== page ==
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The Value of Tax-Exempt Status

Q:  I am aware that churches risk the loss of their tax-
exempt status if they participate in political campaigns. Several people in our congregation would like for our church to be more politically active. As a practical matter, what difference would it make if we lost our tax-exempt status?

A: Loss of your church's exemption from federal income taxation would have several consequences, including the following:

  • The church's net income would be subject to federal income taxation.
  • The church's net income would be subject to state income taxation (except in the few states that do not have an income tax).
  • Donors no longer could deduct charitable contributions they make to the church.
  • The church would be ineligible to establish or maintain 403(b) tax-sheltered annuities.
  • The church could lose its property tax exemption under state law.
  • The church could lose its sales tax exemption under state law.
  • The church could lose its exemption from unemployment tax under state and federal law.
  • The church could suffer an adverse impact on its zoning classification.
  • The church could lose its preferential mailing rates.
  • The church could lose its exemption from registration of securities under state law.
  • Nondiscrimination rules pertaining to various fringe benefits (including an employer's payment of medical insurance premiums) would apply.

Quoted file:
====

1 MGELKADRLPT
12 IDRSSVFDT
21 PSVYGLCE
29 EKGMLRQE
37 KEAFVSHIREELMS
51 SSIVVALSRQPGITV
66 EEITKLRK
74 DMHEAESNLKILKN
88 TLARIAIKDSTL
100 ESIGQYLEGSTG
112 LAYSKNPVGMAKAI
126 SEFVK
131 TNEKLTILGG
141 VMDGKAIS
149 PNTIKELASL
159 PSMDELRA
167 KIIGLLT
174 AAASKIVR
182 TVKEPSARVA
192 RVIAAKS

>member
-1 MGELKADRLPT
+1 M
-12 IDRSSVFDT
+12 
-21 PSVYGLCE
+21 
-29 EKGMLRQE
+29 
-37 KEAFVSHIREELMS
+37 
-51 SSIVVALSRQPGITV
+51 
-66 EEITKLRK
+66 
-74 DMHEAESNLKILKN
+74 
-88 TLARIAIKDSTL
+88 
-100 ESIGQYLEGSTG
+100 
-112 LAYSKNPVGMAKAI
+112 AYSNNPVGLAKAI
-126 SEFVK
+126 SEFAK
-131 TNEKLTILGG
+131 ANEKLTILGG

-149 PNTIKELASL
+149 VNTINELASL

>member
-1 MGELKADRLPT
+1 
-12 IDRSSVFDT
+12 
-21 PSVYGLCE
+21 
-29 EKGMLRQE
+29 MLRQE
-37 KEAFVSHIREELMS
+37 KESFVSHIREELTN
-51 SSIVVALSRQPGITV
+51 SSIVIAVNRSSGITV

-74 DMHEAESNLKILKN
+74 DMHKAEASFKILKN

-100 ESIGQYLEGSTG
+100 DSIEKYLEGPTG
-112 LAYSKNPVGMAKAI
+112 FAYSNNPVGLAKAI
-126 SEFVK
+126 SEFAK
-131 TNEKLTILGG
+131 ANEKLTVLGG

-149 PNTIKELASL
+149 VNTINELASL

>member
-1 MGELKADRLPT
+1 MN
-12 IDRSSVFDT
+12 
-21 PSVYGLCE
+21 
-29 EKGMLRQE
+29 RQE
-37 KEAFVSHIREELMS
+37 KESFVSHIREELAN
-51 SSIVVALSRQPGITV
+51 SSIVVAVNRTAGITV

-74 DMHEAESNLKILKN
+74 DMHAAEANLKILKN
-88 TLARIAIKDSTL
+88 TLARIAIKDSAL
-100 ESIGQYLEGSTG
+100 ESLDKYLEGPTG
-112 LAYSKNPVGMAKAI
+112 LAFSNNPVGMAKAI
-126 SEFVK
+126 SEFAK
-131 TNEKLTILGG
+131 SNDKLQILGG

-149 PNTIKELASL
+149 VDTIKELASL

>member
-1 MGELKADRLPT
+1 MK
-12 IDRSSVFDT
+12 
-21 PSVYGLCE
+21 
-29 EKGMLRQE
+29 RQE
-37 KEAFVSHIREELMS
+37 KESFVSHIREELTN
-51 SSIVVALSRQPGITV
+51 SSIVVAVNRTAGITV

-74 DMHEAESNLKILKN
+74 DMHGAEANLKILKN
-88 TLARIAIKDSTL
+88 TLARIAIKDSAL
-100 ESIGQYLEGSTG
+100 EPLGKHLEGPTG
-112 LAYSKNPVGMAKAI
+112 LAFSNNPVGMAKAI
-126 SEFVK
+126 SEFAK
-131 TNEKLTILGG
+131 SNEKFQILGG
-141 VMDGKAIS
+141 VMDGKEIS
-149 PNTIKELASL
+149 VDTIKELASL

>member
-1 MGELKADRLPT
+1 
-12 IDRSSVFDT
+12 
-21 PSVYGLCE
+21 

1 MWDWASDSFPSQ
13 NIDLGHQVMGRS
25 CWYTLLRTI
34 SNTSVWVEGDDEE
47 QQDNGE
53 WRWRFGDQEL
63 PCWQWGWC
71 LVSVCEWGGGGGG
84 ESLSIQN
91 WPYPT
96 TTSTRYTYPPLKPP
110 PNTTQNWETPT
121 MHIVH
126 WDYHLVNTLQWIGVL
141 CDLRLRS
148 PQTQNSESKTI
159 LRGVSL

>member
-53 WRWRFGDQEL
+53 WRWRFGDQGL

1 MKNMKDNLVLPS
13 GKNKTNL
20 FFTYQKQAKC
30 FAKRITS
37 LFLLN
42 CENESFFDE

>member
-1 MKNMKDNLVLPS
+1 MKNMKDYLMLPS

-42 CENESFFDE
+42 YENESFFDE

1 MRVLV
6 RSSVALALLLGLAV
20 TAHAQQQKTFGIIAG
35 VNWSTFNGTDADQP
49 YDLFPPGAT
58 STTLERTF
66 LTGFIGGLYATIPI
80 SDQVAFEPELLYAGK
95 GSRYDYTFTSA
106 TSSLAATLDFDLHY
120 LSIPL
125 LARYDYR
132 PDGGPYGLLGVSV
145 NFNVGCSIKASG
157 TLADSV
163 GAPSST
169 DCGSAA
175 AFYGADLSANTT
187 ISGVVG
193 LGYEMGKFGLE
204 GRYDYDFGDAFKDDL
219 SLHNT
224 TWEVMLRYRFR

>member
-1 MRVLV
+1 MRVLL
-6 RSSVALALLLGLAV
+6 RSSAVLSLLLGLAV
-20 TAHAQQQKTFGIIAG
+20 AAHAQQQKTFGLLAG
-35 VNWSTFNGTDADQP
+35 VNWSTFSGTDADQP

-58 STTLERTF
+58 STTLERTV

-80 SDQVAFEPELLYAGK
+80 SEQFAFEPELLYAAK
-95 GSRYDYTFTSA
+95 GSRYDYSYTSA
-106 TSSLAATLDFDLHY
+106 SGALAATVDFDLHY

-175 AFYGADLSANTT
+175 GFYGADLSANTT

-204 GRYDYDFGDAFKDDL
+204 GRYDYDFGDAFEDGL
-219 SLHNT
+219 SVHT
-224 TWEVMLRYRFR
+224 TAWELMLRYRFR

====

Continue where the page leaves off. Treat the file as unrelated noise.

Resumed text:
• In some cases a minister's housing allowance may be affected.
  • In some cases the exempt status of ministers who opted out of Social Security may be affected.

Employer ID Number on Receipts?

Q: A member of our church is being audited by the IRS. The IRS auditor is telling her that the church's contribution receipts are not acceptable because they do not list the church's employer identification number. Are you aware of any such requirement?

A:There is no such requirement. IRS Publication 526 ("Charitable Contributions") states:

You cannot deduct a cash contribution, regardless of the amount, unless you keep one of the following. (1) A bank record that shows the name of the qualified organization, the date of the contribution, and the amount of the contribution … . (2) A receipt (or letter or other written communication) from the qualified organization showing the name of the organization, the date of the contribution, and the amount of the contribution.

If you made more than one contribution of $250 or more, you must have either a separate acknowledgment for each or one acknowledgment that lists each contribution and shows your total contributions … . The acknowledgment must meet these tests. (1) It must be written. (2) It must include: (a) the amount of cash you contributed, (b) whether the qualified organization gave you any goods or services as a result of your contribution (other than certain token items and membership benefits), (c) a description and good faith estimate of the value of any goods or services described in (b) (other than intangible religious benefits), and (d) a statement that the only benefit you received was an intangible religious benefit, if that was the case. The acknowledgment does not need to describe or estimate the value of an intangible religious benefit.

The tax code and regulations contain almost identical language. Neither Publication 526, nor the tax code or regulations, requires churches to list their employer identification number on contribution receipts.

In no reported case has any court ever interpreted the tax code and regulations to require that a charity's employer identification number be listed on contribution receipts.

These articles first appeared in Church Finance Today, 2008. To subscribe to the Church Finance Today monthly newsletter, and for additional resources on this and related subjects, visit our store at ChurchLawAndTaxStore.com.

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